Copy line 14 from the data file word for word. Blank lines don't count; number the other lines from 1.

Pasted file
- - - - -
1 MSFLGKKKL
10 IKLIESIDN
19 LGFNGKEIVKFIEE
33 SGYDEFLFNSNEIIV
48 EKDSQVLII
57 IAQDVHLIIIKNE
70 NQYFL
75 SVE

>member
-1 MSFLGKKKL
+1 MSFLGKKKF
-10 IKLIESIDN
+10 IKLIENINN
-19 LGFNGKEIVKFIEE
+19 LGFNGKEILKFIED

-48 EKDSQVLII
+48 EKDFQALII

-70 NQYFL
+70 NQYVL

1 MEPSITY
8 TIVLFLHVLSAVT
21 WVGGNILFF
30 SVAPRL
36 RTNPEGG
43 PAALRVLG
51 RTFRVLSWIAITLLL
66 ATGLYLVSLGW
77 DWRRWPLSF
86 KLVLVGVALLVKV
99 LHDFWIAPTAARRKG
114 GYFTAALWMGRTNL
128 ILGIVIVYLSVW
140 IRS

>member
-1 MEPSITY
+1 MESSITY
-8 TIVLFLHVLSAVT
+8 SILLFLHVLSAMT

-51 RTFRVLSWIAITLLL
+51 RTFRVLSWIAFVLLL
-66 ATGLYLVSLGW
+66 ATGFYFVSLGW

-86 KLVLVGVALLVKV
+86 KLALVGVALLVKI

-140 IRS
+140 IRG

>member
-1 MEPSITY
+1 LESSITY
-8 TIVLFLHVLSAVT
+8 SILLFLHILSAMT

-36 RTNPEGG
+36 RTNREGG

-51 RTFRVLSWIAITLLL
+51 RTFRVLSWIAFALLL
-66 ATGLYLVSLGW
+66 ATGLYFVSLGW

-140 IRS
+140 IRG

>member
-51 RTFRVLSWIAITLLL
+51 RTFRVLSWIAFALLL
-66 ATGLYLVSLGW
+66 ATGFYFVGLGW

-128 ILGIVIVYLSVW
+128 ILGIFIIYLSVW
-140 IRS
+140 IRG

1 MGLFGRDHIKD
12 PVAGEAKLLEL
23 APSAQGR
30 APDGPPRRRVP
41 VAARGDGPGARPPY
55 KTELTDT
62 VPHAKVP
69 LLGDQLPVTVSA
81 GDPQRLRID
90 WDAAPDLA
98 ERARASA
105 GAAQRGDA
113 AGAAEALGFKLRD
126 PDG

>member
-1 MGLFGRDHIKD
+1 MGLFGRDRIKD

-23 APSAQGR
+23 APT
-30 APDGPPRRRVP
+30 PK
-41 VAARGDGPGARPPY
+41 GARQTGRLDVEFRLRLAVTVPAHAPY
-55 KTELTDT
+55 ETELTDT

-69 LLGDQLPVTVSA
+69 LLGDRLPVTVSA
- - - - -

-19 LGFNGKEIVKFIEE